By Allen Cameron
DeVone Claybrooks expected a few snags along the way in his transition from player to coach.
The veteran defensive lineman hung up his cleats in the off-season after toiling in the Canadian Football League trenches for nearly three seasons with the Calgary Stampeders, and accepted an offer from the team to become its new defensive line coach.
That was one challenge. The other was thrown at him last month when one of the men to whom Claybrooks thought he'd be answering, defensive co-ordinator Dave Walkosky, bolted from the Stamps to accept a special-teams co-ordinator job at Georgia Tech.
So after getting comfortable with Walkosky's defensive philosophy and expectations over the first two months of his job, Claybrooks, like the rest of the defensive staff, had to adjust on the fly after the Stamps immediately hired Rick Campbell to replace Walkosky.
In other words, the learning curve got a little bit steeper for Claybrooks.
"We would have been in the same system with Walky (through to the opening of training camp in early June), but with Rick, we're putting in a new defence and we're behind the 8-ball, so there are some long hours right now," admitted Claybrooks on Wednesday in the new office he occupies at McMahon Stadium. "The biggest adjustment is probably prioritizing. You get 15 to 20 things to do, and you have to decide the order of importance. But one thing about Huff (Stamps coach and GM John Hufnagel) and Rick, they don't really micromanage. They trust that they've hired the right people for the job, and they trust you to get the job done."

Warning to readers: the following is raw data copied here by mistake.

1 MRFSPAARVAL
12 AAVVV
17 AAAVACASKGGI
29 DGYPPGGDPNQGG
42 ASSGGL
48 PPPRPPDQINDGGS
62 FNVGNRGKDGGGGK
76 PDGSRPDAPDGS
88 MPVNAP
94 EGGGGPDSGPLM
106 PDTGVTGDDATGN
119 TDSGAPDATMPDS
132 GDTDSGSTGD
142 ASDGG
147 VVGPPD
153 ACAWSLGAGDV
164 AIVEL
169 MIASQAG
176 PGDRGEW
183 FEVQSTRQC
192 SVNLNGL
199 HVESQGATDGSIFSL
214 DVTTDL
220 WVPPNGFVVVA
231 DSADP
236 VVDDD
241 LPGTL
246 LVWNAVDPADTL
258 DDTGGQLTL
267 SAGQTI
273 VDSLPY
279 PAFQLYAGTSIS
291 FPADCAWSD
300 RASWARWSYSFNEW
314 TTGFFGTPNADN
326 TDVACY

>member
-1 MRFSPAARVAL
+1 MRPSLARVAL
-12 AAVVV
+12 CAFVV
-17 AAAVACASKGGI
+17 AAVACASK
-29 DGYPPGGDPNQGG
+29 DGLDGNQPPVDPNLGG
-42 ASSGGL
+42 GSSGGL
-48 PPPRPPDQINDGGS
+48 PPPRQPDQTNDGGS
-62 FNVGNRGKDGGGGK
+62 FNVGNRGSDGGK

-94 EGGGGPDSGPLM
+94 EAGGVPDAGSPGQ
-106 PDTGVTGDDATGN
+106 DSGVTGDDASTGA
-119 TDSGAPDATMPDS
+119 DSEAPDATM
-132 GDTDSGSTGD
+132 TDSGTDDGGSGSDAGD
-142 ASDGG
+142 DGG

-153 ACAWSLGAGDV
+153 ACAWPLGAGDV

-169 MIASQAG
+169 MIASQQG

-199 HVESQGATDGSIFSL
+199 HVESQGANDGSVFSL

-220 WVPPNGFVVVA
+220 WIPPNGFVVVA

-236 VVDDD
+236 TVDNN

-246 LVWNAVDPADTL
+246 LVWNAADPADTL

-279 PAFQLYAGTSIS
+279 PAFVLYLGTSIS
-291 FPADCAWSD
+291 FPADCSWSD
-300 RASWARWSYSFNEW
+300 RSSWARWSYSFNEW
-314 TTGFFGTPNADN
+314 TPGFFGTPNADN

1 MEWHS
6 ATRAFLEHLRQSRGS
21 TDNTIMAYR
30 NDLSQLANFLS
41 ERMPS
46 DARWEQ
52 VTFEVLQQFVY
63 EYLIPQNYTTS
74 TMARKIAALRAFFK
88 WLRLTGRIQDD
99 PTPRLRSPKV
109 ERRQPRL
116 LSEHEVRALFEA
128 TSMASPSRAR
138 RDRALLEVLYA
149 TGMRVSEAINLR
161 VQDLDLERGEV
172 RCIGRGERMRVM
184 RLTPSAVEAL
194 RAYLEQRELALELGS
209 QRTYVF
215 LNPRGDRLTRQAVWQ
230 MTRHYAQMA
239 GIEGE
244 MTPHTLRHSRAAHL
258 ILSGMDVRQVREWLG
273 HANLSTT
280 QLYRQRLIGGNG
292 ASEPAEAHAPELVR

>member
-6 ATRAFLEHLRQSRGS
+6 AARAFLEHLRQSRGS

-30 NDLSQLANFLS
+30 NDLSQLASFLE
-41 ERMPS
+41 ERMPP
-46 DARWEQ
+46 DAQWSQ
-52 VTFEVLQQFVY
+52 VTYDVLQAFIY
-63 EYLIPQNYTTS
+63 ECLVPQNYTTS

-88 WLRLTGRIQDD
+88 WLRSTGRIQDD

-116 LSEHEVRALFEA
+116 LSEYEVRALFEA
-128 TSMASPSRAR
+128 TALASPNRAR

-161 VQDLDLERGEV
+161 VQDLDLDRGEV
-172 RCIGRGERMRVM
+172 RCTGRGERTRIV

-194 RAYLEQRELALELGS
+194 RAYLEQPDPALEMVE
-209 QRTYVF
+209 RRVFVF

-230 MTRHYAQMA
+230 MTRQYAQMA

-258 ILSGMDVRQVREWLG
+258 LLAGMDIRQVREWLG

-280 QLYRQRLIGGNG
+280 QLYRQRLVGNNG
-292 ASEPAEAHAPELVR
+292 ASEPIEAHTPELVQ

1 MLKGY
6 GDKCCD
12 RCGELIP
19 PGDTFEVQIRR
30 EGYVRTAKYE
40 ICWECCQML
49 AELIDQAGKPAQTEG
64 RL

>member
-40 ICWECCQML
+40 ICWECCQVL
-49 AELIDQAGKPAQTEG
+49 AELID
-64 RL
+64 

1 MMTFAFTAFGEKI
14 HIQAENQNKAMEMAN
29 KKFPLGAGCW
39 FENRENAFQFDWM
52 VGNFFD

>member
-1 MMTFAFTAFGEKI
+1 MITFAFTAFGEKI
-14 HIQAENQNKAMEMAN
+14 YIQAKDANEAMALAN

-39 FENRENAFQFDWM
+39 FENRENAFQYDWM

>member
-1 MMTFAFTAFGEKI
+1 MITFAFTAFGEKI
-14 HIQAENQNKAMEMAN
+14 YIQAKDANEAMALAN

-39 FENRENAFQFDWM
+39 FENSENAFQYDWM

Just the fact that he's in Calgary in mid-March is a departure from his days as a player. The past few years, Claybrooks would have been home in Virginia, tending to the restaurant he owns and working out, and wouldn't get to Calgary until late May, just before training camp.
Instead, he's spending a minimum 10 hours a day, watching gametape, corresponding with players, coaches and agents, and wrapping his head around how he's going to deal with players who were once his peers but are now, for all intents and purposes, his students.
"It's the funniest thing. You're contacting players during the off-season, but some of their numbers might not be right," said Claybrooks. "So I'll e-mail them on Facebook, and I'll say, hey, what's up, it's Coach Clay." (He pauses to chuckle). "That still makes me laugh when I say that. So I'll say send me your number, I just want to check on how you're doing. And they're always like, 'Is everything OK?' It's so weird. But the older guys who've been around, I told them straight up, hey, it's professional football. We're friends, but this is a business and my job is to get you ready and your job is making me look good."
Even the concept of watching video has taken on a new perspective for Claybrooks.
"Oh, totally different," he nodded. "Usually when you watch film, you watch the (opposing) offence. You don't ever watch defence. And I think a big adjustment is that I know the front seven like the back of my hand, but you have to factor in the secondary coverage aspects. If you want to grow as a coach, you have to know the big picture. But I'm lucky because Rick is a great teacher and he takes the time to answer any questions and he knows all aspects of the defence."
Even though he's adopted the hermit lifestyle of a position coach, Claybrooks hasn't forgotten how to have fun. He took part in Rhett Warrener's KidSport fundraiser earlier this month, Retro's Bowlerama, and won a bet with KidSport board member Michelle Berg of Elevated Human Resources by scoring better than 100 - Berg will make a chunky donation to KidSport as a result.
But for the most part, the fun and games are over. Now it's down to serious business for Claybrooks until camp opens in June.
"I want to be ready so that if Corey (Mace) or Charleston (Hughes) asks me a question, I have an answer that I know is 100 per cent right," he said. "Everybody who played hated the coach who was the guy who would never know or would you tell you something that would get changed.
"I never want to be that guy."